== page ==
To anyone who visits a school at this time of year and spends a few minutes at the reception, the thought that schools need to market themselves seems laughable! Inside are anxious parents- a smartly-dressed father wiping his worried brow, a mother silently chanting a mantra, both fervently hoping that their child gets Admission. Surely schools are in a “sellers’ market”… able to choose which kids they want, what price to charge, and what facilities to offer?
Most school Managements, however, know that this is far from the truth! Yes, a few schools right now have the luxury of a long waiting-list, but the rest are battling to fill their capacity!
There are three reasons for this new dynamic. Firstly, many new schools are mushrooming in every locality. This is as a result of both Government plans to expand number of schools as well as the accelerating investment from private entrepreneurs who are starting either single schools or chains of schools. These schools are catering to every price point - from “dollar-matched” international schools to affordable private schools to free Govt schools. This phenomenon will lead to the need for each school to compete strongly to achieve it’s goals- else it will face progressive decline and the prospect of shutting down.
Secondly, at each price-point, the difference between schools in terms of facilities is going to narrow, whether it is computers or labs. This will result in schools needing to look at other ways to differentiate themselves. at each price point.
Thirdly, parents are going to be increasingly choosy and will have the information to exercise that choice more selectively. School-rating systems are coming quickly and soon we will see performance data of all schools in a neighbourhood being published regularly. With this kind of power, the pendulum will shift away from schools more to parents who will ask questions and “shop” around much more extensively to decide where they are going to put their children.
So how should school Managements be proactive in this situation and come out ahead? For a school to “win” the battle of the parents’ minds, the Management needs to understand and follow some of the basic principles of Marketing.
The first is to understand your consumer…in the case of the school - the parents- so as to accurately decide which segment to focus on. This is critical because if a school wants to be everything to every parent, it will never be able to establish a clear identity. More importantly, resources will get spent in several directions, often in a confused way, leading to nothing more than a parity school-rating.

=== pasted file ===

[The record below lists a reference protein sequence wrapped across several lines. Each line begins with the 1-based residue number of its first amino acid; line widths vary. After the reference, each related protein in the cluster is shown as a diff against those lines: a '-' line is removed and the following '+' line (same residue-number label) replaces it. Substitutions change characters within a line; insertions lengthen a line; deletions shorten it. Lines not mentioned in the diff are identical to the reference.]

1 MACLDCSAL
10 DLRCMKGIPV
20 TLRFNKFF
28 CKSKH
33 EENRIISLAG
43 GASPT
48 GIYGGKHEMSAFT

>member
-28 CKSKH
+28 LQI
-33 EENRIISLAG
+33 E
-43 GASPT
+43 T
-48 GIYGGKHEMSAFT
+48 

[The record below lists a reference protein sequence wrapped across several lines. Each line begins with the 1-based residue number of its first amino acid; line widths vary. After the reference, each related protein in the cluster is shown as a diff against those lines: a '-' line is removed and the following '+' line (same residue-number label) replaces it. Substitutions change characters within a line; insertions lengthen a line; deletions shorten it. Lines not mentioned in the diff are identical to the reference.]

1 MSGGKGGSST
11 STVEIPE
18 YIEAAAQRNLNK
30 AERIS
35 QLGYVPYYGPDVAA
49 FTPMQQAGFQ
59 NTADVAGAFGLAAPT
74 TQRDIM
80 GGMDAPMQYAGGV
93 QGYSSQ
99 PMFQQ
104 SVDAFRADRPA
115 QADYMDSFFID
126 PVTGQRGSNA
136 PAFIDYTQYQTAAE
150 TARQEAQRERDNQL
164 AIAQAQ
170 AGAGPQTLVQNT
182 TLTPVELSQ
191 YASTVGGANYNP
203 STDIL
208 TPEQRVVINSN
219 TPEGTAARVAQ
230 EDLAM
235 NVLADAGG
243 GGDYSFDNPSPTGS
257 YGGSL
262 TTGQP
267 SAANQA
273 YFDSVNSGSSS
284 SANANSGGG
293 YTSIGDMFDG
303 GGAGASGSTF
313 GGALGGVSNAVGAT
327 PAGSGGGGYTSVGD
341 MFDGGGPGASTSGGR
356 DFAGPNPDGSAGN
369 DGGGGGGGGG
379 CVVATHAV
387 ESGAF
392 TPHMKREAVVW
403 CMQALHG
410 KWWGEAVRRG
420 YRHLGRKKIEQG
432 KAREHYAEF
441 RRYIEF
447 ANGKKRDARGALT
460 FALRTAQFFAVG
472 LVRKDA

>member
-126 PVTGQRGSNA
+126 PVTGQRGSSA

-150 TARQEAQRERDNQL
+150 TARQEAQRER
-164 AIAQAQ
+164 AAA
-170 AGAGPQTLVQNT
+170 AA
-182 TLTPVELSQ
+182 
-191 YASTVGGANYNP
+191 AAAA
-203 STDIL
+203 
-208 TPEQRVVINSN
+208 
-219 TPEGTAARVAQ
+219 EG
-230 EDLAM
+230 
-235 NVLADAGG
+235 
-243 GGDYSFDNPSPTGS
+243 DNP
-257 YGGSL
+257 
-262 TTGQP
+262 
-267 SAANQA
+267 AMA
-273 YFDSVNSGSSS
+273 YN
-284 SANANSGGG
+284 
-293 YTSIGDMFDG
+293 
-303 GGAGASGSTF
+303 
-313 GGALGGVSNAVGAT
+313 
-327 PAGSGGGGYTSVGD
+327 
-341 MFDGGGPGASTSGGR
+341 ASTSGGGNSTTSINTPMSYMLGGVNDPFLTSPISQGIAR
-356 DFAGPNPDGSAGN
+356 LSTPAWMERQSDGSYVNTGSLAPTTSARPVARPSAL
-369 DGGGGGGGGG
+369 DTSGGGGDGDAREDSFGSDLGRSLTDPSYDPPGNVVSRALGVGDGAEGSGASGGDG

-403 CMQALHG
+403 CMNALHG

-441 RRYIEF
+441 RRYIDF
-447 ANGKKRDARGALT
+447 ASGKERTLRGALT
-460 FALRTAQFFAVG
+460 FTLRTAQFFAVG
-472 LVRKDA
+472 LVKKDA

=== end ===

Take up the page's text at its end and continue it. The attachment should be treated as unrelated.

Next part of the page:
The second step is to position the school so clearly that the parent knows exactly what this school stands for and why it is different from any other school in the area. Better academic results or school infrastructure will not be enough. The quality of teaching-learning and the student-experience clearly will be an increasingly important area of differentiation. This will require far more intensive focus on teacher-training, as well as on systems and processes of the school that can give it a distinct edge.
The third step for the school is communicating its distinctive position much more consistently. This is an area where a number of school managements are struggling now. When they look to build their enrollment, they almost blindly start “advertising” in the Jan-March admissions season, using fliers, hoardings, and other media with very stereotype colourful messages that say nothing new!
The fact is that the most important vehicle for communicating the school’s promise is childrens’ parents, themselves. They are unequivocally the best ambassadors of a school and have a huge say in future admissions. Unfortunately, school Managements don’t engage with parents enough…Parent-Teacher-Associations (PTAs) are even discouraged as a potential nuisance! Schools need to understand how to convert parents to being strong advocates! They need to believe in the school vision and they need to know how to get that message across to other parents. The processes are simple and cost-effective, but need be systematized and need unrelenting persistence.
Having truly won-over and mobilized the current parents, the next step is to reach out to new prospective parents. Media can play a role, but other ways like holding small information sessions in localities and participating at local fairs would be more productive. When conducted through the year, not just at the admissions’ season-this would work wonders to dramatically improve the schools success-rate!
Marketing will increasingly become important for any school to achieve its objectives. Done properly, it will also enrich the school with a much closer connect with its key stakeholders - parents, and lead to a much better experience for its children!
Reposted from Economic Times [Guest Column, March 20, 2010] | Written by Prakash Nedungadi, Director, Development at TTF.